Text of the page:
Local News

Havasupai Lawsuit Puts Stilo Project in Danger

December 22, 2016

 A lawsuit filed by the Havasupai tribe could deal a crushing blow to the controversial Stilo development. The tribe wants to prevent any new wells that could impact its aquifers. The defendants span from Tusayan to Williams.

The lawsuit claims water withdrawn from wells in this area negatively impact the tribe. The litigation states in part:
The Defendants’ groundwater withdrawals will reduce the flow of Havasu Springs and the other springs that originate from the R-aquifer, on a gallon-for-gallon basis. Nearly the entire outflow of the R-aquifer occurs on the Havasupai Reservation, in Havasu Canyon, and in Grand Canyon National Park. The Defendants’ groundwater withdrawals from the R-aquifer thus directly infringe the Tribe’s water rights, and are causing harm and threaten to cause increased harm in the future to the Tribe’s right and ability to utilize the Havasupai Waters, and to the traditional, cultural, natural, ecological and scenic values that attach to those waters, harm that is by its nature irreparable.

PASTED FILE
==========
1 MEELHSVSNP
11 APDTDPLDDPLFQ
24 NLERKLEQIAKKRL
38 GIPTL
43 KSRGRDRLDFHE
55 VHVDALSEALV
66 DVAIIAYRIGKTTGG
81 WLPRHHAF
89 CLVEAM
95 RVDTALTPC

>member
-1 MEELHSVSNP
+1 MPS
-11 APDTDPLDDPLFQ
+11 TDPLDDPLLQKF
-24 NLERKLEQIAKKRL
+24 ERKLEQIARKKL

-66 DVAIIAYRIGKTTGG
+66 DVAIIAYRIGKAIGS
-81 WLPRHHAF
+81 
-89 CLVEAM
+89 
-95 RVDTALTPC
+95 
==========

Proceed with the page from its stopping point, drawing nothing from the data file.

The impact of the lawsuit could prevent any new wells in the area. That means any new development in the area would need to have water come from a source other than groundwater. While Stilo has said its immediate plans do not include groundwater, it has yet to identify a source for its controversial development that includes thousands of new homes and three million square feet of commercial space.

The Town of Tusayan is not commenting on the litigation because it is not a party to the lawsuit.

The President of the Grand Canyon Chapter of the Sierra Club applauds the litigation. Sandy Bahr said, "This lawsuit is the latest in the Havasupai Tribe's good work to safeguard the Grand Canyon and its waters. Whether it is a uranium mine, a big resort development, or any number of other threats, the Havasupai are there to defend the Canyon and to ensure that the waters in the seeps and springs that sustain Grand Canyon continue to flow."

The lawsuit follows years of concern expressed by the Havasupai tribe that the Stilo project would dry up the seeps and springs that feed its water supply. The complete text of the lawsuit is available here.